The fourth wave of covid-19, the effects of the new legislation on subcontracting, the disruptions in supply chains and the uncertainty among entrepreneurs, have taken their toll on Mexico, which today faces a possible recession. Preliminary data from the National Institute of Statistics and Geography (Inegi) published on Monday show that the gross domestic product (GDP) grew 5% in 2021, an insufficient recovery to compensate for the dramatic drop of 8.4% in 2020. GDP fell 0 .1% in the last three months of 2021, compared to the immediately previous quarter.
“Mexico fell into the so-called double dip or W-shaped recovery,” Gabriela Siller, director of economic analysis, wrote in a report Monday. “It is highly probable that given the second quarterly drop in GDP, a recession has been experienced in Mexico. The high inflation of 2021 and the drop in GDP in the second part of the year suggest that the Mexican economy is going through stagflation, a situation that has not been seen in Mexico since the 1980s,” he added.
Stagflation refers to a condition in the economy in which, despite stagnation, the increase in prices of goods and services persists. This has been a worldwide fear, which is why the Federal Reserve in the United States and multilaterals such as the International Monetary Fund have ruled out that this is an evil that impacts the global economy. In Mexico, however, the data shows that this is already a reality. Inflation reached 7.36% in 2021, a level not seen in 20 years, for which the central bank has responded with interest rate hikes.
Peer countries in Latin America, such as Chile, Colombia and Peru, for example, register quarterly increases in GDP above the levels registered before the pandemic began. The US, whose economy is closely linked to the Mexican, grew 5.7% in 2021, the highest rate since 1984. Factors related to the pandemic, such as disruptions in the production of goods and services due to the fourth wave of infections, as well as global supply chain disruptions, explain only part of the stagnation in Mexico.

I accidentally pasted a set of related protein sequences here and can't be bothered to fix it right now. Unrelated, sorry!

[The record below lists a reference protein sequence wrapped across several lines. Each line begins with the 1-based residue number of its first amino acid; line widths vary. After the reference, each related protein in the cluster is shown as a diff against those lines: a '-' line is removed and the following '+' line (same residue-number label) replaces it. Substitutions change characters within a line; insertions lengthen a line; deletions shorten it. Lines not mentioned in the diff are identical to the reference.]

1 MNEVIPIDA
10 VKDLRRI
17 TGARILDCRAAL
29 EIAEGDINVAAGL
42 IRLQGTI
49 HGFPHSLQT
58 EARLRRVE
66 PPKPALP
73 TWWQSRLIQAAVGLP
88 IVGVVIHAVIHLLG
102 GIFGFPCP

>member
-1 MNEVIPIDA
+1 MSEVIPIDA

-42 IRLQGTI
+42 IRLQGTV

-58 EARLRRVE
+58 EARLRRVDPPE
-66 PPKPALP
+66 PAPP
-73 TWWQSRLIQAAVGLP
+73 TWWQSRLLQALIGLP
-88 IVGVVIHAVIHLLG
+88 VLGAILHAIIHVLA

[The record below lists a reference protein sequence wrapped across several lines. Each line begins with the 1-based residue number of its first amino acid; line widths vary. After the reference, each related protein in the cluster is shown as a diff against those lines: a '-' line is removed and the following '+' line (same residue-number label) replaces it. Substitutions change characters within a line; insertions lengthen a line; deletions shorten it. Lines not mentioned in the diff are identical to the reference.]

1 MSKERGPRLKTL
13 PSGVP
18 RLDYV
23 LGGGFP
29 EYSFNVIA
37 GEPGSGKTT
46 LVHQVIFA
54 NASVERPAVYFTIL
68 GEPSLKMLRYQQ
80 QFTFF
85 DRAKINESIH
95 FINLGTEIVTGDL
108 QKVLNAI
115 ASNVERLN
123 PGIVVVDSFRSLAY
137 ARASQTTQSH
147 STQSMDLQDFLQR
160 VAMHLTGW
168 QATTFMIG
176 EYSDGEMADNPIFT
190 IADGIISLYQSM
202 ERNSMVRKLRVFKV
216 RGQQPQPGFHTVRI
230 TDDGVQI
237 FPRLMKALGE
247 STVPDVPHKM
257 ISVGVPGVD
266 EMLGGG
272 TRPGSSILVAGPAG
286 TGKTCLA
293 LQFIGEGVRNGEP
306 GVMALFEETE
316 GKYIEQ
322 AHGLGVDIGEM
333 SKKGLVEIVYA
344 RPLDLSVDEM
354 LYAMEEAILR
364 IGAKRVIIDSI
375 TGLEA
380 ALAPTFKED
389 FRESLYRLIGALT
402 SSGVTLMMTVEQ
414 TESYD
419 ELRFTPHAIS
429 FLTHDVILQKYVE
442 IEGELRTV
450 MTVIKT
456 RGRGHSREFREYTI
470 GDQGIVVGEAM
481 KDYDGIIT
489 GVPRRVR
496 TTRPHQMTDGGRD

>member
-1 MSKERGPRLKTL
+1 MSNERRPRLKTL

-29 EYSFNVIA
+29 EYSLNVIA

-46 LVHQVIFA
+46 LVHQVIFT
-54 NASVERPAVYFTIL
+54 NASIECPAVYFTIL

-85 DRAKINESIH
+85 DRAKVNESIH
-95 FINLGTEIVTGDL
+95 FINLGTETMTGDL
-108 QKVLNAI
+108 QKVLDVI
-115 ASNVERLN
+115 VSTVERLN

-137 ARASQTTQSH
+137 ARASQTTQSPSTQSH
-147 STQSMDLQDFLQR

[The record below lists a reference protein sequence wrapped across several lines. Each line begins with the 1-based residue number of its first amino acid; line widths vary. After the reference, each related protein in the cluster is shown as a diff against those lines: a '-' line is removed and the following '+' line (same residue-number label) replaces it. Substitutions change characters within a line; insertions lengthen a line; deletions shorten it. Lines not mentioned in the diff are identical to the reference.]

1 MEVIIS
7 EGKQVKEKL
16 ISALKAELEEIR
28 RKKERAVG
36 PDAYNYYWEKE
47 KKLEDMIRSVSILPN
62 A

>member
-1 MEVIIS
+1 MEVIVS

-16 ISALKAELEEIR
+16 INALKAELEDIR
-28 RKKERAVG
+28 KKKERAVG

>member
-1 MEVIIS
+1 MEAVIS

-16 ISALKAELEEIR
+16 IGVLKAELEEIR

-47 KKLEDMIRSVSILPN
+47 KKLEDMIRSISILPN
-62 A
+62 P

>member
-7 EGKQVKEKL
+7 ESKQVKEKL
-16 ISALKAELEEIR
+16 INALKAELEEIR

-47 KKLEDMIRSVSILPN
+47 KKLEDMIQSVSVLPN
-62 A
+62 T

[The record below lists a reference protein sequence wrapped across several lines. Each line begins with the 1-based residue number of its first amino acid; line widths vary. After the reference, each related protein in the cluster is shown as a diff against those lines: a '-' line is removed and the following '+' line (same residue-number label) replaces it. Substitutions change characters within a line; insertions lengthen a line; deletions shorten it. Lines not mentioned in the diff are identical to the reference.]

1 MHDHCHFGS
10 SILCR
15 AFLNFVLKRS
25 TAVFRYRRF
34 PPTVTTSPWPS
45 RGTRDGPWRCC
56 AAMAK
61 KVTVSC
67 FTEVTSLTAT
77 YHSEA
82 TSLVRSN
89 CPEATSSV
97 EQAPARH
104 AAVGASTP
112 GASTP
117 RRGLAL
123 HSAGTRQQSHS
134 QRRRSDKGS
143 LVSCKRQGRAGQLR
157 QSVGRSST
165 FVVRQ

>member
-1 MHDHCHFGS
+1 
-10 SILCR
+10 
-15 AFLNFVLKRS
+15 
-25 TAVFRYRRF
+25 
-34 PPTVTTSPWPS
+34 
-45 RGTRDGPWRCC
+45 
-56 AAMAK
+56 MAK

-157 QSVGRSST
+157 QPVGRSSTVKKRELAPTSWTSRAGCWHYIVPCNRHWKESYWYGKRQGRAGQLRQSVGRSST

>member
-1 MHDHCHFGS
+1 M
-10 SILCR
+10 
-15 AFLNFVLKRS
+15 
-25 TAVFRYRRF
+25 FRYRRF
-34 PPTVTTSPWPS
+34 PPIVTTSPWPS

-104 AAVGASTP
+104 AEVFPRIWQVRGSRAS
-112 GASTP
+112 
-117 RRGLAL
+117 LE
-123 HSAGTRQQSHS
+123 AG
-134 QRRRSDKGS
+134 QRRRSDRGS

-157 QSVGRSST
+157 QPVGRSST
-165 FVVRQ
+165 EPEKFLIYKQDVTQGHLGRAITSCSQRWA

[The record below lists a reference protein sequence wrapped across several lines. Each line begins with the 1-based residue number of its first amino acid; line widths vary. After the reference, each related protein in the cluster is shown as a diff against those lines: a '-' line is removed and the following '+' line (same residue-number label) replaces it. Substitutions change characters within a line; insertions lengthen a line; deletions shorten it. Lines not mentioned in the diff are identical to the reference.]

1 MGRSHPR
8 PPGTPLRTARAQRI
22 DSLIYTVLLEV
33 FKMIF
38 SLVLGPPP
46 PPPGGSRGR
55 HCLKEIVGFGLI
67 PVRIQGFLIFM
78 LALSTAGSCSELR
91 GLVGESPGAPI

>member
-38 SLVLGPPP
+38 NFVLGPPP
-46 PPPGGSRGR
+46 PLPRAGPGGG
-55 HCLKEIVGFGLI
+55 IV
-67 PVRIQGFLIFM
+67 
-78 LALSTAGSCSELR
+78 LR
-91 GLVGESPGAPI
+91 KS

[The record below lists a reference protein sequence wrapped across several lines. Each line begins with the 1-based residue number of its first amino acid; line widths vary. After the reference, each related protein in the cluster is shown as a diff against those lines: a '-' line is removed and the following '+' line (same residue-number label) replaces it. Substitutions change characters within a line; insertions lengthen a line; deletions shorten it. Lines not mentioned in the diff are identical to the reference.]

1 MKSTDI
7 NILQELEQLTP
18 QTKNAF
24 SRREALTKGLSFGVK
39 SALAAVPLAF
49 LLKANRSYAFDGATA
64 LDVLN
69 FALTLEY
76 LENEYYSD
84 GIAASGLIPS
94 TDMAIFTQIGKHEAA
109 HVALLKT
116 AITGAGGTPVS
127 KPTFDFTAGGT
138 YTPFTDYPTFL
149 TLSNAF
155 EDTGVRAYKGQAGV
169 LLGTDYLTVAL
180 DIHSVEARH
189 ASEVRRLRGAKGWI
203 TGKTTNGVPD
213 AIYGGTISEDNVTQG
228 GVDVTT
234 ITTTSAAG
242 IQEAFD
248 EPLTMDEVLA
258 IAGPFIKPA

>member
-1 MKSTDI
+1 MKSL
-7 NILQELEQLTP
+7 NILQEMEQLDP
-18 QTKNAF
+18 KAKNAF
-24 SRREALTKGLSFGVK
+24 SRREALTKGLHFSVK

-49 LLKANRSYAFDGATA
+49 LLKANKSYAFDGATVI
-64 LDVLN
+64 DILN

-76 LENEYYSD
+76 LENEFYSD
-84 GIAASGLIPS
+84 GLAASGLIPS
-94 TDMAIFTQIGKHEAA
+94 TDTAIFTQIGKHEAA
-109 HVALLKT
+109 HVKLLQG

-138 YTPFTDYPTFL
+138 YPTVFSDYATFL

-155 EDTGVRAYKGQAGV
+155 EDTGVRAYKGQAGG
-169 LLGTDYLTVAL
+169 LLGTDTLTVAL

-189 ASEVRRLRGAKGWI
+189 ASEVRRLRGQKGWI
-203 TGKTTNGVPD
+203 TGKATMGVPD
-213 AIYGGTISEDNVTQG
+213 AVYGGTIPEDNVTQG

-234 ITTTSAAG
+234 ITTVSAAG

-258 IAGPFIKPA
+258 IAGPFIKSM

“The performance of GDP in the fourth quarter was determined by caution in the face of the fourth wave of covid-19, the effects of the outsourcing reform in Mexico, high inflation, uncertainty in Mexico and disruptions in supply chains,” Siller said. Last year a law initiative of the Government of President Andrés Manuel López Obrador came into force that prohibits subcontracting, or the outsourcing, to avoid labor abuses. The law was made in compliance with the commitments agreed by the Government with the US and Canada, during the renegotiation of the free trade agreement, the T-MEC. December of last year registered a drop of almost 313,000 formal jobs, according to an analysis by the Mexico research center, how are we doing?
Gross fixed investment has seen a drop since mid-2018, accelerating from the pandemic and López Obrador’s policy that seeks to grant state energy companies a monopoly in the market. During his Administration, proposals have been sent to reform the electricity sector and, more broadly, the energy sector, to limit the participation of private companies. López Obrador also seeks to classify minerals such as lithium, essential in the new electrical technologies free of fossil fuels, as “strategic” and under the control of the State. During his Government, in addition, permits and licenses have been frozen for renewable energy companies.
This has generated uncertainty in the private sector, undermining the performance of the economy. “Of the four GDP variables, for this year exports will decrease, consumption will contract, gross fixed investment will grow slightly, so public investment must be executed based on programmed public spending,” says José Ignacio Martínez, from the Laboratory of Commerce, Economy and Business (LACEN) of the UNAM. “THE CEN forecasts that in 2022 the growth of Mexico will be 2.5% with a downward expectation of one percentage point”.
“The Government must shield the internal market so that consumption flows. Confidence must be provided to the investor, certainty to the entrepreneur and security to the consumer to cushion the reduction in GDP by 2022″, points out the economist.
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